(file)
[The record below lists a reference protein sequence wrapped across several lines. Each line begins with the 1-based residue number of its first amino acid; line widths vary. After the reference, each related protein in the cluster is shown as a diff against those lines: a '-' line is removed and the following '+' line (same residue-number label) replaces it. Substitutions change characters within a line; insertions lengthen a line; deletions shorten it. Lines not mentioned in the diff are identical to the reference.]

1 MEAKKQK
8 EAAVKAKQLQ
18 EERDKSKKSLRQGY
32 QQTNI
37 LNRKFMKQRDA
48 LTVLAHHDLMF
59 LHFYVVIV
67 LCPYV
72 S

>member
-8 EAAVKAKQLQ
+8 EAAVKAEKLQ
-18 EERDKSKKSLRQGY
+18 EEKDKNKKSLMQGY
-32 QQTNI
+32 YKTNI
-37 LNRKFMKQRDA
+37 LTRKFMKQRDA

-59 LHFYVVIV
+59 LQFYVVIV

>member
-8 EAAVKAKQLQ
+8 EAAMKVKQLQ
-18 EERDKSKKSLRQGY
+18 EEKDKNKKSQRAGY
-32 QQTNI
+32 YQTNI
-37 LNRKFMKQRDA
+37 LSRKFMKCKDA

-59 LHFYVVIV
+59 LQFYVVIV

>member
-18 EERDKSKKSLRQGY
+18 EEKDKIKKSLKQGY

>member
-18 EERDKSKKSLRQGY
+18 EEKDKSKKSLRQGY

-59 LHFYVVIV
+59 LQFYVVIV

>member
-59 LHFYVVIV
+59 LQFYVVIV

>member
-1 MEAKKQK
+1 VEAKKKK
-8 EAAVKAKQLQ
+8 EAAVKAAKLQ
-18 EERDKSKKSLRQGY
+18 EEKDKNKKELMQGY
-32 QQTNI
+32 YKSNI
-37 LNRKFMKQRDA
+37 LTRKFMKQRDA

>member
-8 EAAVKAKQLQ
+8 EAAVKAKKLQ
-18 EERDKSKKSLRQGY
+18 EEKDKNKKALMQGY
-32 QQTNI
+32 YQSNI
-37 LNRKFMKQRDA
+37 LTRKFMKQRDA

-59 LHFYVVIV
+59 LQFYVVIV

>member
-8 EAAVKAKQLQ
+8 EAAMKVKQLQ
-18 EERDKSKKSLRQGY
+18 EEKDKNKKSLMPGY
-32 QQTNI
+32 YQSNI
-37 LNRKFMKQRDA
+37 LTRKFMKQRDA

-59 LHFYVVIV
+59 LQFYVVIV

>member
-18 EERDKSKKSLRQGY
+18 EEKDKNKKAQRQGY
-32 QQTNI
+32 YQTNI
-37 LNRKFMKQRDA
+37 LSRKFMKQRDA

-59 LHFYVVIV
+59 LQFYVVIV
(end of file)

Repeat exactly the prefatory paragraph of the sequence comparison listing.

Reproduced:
[The record below lists a reference protein sequence wrapped across several lines. Each line begins with the 1-based residue number of its first amino acid; line widths vary. After the reference, each related protein in the cluster is shown as a diff against those lines: a '-' line is removed and the following '+' line (same residue-number label) replaces it. Substitutions change characters within a line; insertions lengthen a line; deletions shorten it. Lines not mentioned in the diff are identical to the reference.]